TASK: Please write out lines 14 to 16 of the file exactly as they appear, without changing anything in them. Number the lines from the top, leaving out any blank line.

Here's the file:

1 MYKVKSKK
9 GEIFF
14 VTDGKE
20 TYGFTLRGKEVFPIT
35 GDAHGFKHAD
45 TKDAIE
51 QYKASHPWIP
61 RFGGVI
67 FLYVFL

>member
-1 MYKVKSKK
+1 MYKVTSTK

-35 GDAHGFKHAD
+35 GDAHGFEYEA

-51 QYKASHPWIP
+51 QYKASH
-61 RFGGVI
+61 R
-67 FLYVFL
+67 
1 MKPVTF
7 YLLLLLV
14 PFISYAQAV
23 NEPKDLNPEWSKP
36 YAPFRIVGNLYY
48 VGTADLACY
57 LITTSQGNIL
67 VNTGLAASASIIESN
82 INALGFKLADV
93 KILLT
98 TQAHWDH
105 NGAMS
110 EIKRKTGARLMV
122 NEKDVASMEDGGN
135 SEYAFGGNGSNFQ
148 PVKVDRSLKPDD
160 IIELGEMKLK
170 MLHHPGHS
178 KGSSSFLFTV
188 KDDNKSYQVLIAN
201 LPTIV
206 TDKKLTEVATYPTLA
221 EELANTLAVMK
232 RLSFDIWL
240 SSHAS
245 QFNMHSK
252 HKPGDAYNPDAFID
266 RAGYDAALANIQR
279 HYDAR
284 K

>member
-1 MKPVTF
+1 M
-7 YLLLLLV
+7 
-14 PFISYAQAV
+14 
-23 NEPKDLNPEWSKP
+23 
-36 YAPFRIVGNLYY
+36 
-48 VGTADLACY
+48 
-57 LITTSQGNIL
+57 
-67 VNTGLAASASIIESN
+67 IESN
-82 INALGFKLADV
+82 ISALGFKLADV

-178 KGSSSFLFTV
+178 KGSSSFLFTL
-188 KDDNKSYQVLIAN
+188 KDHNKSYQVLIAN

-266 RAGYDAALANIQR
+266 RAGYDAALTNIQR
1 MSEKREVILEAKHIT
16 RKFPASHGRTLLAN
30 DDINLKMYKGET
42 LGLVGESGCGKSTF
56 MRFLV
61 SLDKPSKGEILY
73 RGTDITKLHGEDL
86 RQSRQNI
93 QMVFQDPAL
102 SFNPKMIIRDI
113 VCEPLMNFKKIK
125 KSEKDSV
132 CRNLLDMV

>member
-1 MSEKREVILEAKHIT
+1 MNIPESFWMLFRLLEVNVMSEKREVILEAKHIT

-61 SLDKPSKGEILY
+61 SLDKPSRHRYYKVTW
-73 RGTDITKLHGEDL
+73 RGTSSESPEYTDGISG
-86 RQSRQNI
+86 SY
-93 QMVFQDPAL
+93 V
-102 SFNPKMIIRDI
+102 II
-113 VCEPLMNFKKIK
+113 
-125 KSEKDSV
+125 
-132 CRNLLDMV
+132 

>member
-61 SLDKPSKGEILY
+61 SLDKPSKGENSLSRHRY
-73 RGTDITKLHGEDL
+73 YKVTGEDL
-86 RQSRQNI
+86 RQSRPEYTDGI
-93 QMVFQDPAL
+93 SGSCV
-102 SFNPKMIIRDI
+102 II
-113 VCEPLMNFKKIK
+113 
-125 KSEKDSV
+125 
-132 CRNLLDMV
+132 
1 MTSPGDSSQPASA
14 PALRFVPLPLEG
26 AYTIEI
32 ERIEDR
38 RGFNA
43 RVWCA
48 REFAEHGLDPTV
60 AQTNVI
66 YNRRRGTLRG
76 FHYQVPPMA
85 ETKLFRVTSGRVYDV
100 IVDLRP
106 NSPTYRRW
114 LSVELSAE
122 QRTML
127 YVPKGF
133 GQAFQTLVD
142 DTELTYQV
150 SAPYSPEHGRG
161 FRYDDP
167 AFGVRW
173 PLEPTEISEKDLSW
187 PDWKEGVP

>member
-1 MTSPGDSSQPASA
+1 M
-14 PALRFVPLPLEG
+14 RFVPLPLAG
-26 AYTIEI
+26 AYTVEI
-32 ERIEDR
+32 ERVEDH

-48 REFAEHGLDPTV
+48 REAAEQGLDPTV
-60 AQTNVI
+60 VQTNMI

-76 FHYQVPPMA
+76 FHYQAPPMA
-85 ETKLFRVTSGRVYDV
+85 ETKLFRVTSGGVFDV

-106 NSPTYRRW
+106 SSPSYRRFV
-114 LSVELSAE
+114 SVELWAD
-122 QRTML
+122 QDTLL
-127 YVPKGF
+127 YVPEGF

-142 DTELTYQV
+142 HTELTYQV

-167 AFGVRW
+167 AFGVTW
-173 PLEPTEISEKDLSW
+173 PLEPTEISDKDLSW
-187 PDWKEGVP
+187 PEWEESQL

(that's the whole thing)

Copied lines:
+35 GDAHGFEYEA

-51 QYKASHPWIP
+51 QYKASH